It’s no different than the Italian or Irish or any other immigrant community in the American experience. These just happen to be Jews—gangster Jews. Criminal gangs have historically bonded over cultural similarities, and Jewish crime, whether in Miami, Chicago or L.A. did the same.  Make no mistake, these are bad people, they did bad things but they make for exciting television.

Along with the magnificent set direction, wardrobe and meticulous detail of the period, the show does take on a realism. You think you are looking at 1959. With that prop expertly devised all Glazer had to do was to tell his story.

The show also tells of a symbiotic closeness between the anti-Castro Cubans who took asylum in Miami after the revolution. Castro took over Cuba in 1959 and along with his hatchet man Che Guevara instituted a reign of terror in

Unknown group of Cuban exiles in Miami circa 1960

Unknown group of Cuban exiles in Miami circa 1960

which they jailed and executed Cuban nationals. Many innocent people, sometimes whole families were murdered just because they were rich and had some kind of connection to the Batista regime.

On all levels those relationships between Jews and Cubans seem to work in Magic City, love, war, honesty, fidelity, it all comes together for the two communities going through life on two similar but parallel life lines never crossing, never descending into tension.  Almost like there is an understanding on the oppressive nature withstood by both groups, to both groups. I’m not sure if Miami history was that smooth between Cubans and Jews, but even if it wasn’t, Glazer made it work for him and his story.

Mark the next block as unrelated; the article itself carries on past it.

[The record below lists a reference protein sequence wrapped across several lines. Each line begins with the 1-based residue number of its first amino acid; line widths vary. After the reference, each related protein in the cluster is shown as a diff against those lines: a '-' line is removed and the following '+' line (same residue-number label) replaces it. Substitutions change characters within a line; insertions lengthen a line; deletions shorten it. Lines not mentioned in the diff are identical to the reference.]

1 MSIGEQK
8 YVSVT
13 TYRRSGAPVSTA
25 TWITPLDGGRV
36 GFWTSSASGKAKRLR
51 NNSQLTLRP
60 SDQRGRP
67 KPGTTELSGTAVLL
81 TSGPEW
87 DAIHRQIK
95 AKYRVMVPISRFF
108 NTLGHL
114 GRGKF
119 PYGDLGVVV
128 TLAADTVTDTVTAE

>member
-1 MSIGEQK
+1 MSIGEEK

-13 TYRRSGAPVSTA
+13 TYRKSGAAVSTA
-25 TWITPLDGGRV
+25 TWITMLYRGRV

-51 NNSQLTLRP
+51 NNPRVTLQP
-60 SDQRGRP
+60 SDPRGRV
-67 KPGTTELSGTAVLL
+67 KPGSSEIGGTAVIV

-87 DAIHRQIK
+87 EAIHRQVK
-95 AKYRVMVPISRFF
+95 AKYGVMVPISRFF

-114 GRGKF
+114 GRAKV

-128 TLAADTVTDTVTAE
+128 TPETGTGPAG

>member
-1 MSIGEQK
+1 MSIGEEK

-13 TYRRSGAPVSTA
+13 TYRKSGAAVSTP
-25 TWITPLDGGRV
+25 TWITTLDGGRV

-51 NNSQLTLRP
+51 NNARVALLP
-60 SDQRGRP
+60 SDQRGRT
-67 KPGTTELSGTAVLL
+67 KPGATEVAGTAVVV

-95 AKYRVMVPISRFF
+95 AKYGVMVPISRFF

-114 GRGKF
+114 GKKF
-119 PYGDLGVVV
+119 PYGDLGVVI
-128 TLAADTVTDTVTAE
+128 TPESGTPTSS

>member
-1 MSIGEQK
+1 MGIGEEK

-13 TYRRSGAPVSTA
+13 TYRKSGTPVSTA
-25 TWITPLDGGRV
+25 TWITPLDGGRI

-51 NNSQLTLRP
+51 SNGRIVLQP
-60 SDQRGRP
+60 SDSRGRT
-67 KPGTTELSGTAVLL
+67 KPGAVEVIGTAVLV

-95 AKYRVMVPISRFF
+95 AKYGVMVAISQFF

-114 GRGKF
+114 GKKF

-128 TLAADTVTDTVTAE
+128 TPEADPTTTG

Unfortunately, for me, because I really liked it, the show was cancelled after two seasons. There is hope however. Netflix, has on occasion bought the rights to certain series that were left cliff hanging and consequently many disappointed fans, and continued the series. For example, after purchasing the rights to the three seasons of “The Killing” from AMC, Netflix produced a season four to tie up all the loose ends. Not ideal but at least it was something. They produced 15 episodes of “Arrested Development” six years after Fox cancelled it, giving the loyal fans of the show something more that was perceived by that time to be lost.

But, the point is that they could conceivably continue the series if they felt they could get enough of an audience. Whether the show has that or not I don’t know.

But, at least we have those two seasons. If you fit into one of the categories I explained at the beginning you will probably like “Magic City.”